The smell of this mead in progress is awesome. The whole house smells of toffee and burnt sugar, and, inexplicably, brownies, and the delicious aroma lasts for days. Coming home to that smell is a joy.
When it’s bottled, the color is very dark, like a porter, but with incredible clarity. The flavor is a combination of burnt sugar and a kind of almost maple flavor. One friend said it tasted the way a cotton candy machine smells, and I think that’s accurate.
The finished mead, at three months, is a beautiful dark color. The flavor is unique, with spices abounding, and a slightly bitter, almost tannic element. In future batches, I would lessen the amount of spice compared to the proportions I used below, since medieval spices wouldn’t be as potent as our modern ones, not to mention very expensive. I’ll update this post with a photo of the finished mead once I crack open the next bottle!
I think the possibilities with this style mead are countless. Candy apple cysers, toasted marshmallow mead, salted caramel, and something with vanilla. I’d also love to make a fortified version with whiskey. What ideas does it give you?
A Note on Process: I looked at a lot of examples of this brew on forums, including photos and video. I think that many brewers mistake the direction about “black smoke” that appears in some translations as “black honey”, and perhaps overcook the honey. I watched as I brewed for a moment when the honey was forming sort of globules that spat smoke, and with my batch, that happened right around 25 minutes. I was briefly tempted to go darker, but instinctively felt that I was where it should be.
“BOUCHET. To make six sesters of bouchet, take six pints of fine sweet honey, and put it in a cauldron on the fire and boil it, and stir continually until it starts to grow, and you see that it is producing bubbles like small globules which burst, and as they burst emit a little smoke which is sort of dark: and then stir, and then add seven sixths of water and boil until it reduces to six sixths again, and keep stirring. And then put it in a tub to cool until it is just warm; and then strain it through a cloth bag, and then put it in a cask and add one chopine (half-litre) of beer-yeast, for it is this which makes it the most piquant, (and if you use bread yeast, however much you like the taste, the colour will be insipid), and cover it well and warmly to work. And if you want to make it very good, add an ounce of ginger, long pepper, grains of Paradise and cloves in equal amounts, except for the cloves of which there should be less, and put them in a cloth bag and throw in. And after two or three days, if the bouchet smells spicy enough and is strong enough, take out the spice-bag and squeeze it and put it in the next barrel you make. And thus you will be able to use these same spices three or four times.” -Le Menagier de Paris, France, 1393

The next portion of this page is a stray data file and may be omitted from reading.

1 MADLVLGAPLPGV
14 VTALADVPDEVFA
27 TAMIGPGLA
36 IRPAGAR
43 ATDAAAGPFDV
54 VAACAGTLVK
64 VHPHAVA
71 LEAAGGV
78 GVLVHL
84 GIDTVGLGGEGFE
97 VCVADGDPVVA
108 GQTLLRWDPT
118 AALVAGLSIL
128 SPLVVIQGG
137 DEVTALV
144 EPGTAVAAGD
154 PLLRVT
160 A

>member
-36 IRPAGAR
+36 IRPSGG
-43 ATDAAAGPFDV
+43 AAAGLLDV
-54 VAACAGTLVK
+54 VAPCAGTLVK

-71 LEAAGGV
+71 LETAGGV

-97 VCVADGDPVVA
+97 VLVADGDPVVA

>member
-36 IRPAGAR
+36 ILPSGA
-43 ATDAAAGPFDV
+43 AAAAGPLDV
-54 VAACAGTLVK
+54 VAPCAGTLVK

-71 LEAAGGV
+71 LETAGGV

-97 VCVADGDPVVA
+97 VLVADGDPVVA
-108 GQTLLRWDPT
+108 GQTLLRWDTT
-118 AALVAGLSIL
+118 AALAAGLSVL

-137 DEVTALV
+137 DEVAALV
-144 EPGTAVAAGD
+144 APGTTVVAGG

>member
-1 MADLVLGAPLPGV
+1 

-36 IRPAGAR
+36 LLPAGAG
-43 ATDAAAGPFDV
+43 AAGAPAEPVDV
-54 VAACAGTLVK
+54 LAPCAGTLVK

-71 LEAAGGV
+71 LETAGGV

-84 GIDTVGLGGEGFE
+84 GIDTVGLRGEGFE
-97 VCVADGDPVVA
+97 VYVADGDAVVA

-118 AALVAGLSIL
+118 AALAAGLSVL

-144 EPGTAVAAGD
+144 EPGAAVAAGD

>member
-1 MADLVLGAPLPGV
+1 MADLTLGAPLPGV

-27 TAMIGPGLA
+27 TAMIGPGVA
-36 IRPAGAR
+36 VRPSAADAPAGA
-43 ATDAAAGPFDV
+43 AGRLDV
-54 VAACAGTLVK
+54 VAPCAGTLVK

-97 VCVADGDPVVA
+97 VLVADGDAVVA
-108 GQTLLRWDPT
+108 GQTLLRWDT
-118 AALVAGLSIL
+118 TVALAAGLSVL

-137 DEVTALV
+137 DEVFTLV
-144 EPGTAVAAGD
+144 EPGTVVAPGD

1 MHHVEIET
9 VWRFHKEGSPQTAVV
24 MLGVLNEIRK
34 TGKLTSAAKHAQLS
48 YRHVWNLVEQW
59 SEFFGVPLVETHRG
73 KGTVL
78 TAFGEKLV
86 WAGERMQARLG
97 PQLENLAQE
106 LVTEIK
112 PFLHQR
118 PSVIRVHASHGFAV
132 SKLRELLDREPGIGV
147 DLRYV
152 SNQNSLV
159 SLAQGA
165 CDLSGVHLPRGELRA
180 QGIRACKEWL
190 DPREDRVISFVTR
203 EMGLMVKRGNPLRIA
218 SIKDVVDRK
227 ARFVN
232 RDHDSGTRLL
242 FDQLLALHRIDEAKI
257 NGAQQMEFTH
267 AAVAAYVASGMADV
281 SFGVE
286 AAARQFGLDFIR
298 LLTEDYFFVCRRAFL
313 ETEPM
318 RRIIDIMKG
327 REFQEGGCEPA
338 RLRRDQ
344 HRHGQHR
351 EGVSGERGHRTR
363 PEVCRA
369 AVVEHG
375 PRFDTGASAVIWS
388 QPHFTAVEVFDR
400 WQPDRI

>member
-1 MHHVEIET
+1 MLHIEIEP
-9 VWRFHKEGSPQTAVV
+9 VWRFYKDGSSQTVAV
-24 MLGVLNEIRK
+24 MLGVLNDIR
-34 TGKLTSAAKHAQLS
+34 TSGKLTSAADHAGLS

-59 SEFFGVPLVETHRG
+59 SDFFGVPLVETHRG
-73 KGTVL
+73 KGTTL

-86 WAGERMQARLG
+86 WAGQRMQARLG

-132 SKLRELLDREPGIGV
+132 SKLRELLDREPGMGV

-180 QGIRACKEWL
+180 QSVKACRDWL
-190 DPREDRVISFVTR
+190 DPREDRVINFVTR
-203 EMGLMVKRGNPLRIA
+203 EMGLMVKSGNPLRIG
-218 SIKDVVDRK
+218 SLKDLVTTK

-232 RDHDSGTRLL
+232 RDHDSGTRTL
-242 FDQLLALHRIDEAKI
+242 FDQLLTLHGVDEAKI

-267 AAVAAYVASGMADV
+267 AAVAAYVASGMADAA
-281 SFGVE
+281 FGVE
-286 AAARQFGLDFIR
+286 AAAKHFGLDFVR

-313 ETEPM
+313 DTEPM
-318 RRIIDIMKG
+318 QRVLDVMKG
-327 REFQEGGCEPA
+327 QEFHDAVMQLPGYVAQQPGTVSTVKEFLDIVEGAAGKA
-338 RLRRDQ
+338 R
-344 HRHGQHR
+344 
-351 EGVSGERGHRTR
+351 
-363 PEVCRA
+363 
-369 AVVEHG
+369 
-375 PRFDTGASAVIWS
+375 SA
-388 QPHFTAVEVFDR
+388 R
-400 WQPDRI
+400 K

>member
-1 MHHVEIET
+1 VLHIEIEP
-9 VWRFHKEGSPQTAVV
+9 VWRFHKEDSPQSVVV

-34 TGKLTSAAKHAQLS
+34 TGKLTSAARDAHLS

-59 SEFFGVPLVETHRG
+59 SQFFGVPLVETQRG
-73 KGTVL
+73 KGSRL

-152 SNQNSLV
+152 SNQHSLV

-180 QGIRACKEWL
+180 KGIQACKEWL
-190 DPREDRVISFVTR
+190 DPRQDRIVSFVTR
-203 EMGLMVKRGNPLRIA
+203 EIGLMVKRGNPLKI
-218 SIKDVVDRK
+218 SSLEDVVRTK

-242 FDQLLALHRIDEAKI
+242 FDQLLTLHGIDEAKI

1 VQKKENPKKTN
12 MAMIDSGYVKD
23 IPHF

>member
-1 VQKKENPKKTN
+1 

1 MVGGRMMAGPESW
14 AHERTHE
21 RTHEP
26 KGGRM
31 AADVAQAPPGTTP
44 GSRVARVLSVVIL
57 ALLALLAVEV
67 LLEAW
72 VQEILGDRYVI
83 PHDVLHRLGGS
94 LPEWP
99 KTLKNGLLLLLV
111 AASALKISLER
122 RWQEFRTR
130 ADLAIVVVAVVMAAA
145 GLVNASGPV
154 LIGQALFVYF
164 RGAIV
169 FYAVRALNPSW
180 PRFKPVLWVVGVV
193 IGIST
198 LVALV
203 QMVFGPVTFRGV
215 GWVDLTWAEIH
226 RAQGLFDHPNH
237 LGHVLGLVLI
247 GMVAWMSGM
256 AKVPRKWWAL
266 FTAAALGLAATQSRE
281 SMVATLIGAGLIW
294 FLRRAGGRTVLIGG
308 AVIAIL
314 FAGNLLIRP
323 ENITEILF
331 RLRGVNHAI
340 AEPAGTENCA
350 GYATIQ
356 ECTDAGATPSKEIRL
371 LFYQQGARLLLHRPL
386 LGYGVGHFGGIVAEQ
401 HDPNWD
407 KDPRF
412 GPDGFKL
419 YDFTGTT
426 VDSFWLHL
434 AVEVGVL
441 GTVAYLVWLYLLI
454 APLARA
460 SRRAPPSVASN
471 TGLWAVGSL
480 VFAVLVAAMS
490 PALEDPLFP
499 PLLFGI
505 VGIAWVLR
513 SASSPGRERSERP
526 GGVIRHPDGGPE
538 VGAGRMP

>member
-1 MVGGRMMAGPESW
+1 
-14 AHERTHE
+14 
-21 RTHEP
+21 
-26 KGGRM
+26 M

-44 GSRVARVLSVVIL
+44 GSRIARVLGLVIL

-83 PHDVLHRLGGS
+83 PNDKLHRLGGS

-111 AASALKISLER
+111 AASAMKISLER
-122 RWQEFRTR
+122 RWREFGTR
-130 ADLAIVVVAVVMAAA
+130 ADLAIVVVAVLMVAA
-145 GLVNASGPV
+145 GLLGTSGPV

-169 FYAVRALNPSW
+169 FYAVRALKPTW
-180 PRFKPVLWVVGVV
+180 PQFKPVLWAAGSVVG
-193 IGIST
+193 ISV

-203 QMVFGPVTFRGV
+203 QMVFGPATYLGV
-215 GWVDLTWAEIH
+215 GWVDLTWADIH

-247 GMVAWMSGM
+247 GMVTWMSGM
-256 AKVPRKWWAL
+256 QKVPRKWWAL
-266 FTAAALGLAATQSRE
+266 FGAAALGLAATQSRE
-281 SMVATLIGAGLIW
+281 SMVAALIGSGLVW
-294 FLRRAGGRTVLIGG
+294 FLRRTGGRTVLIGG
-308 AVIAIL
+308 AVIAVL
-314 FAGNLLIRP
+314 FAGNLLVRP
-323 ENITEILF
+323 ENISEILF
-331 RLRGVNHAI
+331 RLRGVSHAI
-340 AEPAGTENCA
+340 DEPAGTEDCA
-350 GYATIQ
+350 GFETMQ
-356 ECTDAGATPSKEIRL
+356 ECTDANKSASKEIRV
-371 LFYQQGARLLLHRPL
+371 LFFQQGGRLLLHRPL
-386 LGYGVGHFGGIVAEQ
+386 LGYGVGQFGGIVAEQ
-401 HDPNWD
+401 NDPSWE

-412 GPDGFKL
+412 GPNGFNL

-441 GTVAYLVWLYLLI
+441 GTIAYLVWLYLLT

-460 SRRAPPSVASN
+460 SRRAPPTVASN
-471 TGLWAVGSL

Ingredients for 1 gallon:
- 1 1/2 pints (3.6 cups/2.6 lbs.) honey
- 1.4 gallons water
- .8 cup ale yeast barm (or dry ale yeast)
- .2 oz. each fresh ginger, long pepper, grains of paradise
- .05 oz. cloves
Before you start this process: Pick a large pot that can handle approximately 4-5 times the volume of honey you start with, as it expands during cooking. Pour 1 gallon of water into this pot and make a mental/visual note of where the level of liquid comes up to: You’ll be reducing the mead mixture to this level in a later step. Pour the water out.
Pour 2.5 lb. honey into a large pot, and begin to heat over medium-high. You’ll need to stir as you go, so have a spoon ready.
As the honey cooks, it will begin to bubble and rise considerably. Take a look at the pictures below of the raw honey level compared with the level at the end. Constant stirring is key to keeping it from getting out of control.
When it gets to a dark color, and begins to spit puffs of steam, I turn mine off. You’ll not go wrong turning it off sooner, but knowing when takes both fierce attention, good instincts, and some luck.
Gradually add the water (careful, it spits like mad as it touches the honey!), then boil the whole mixture until it is reduced to the previously noted 1 gallon level, about 30 minutes in my case. Allow to cool completely, then pour into a carboy and add the ale yeast.
When racking into secondary carboy, add the spices in a mesh bag. Let those soak for 2-3 days, then remove. When the mead is done working, bottle.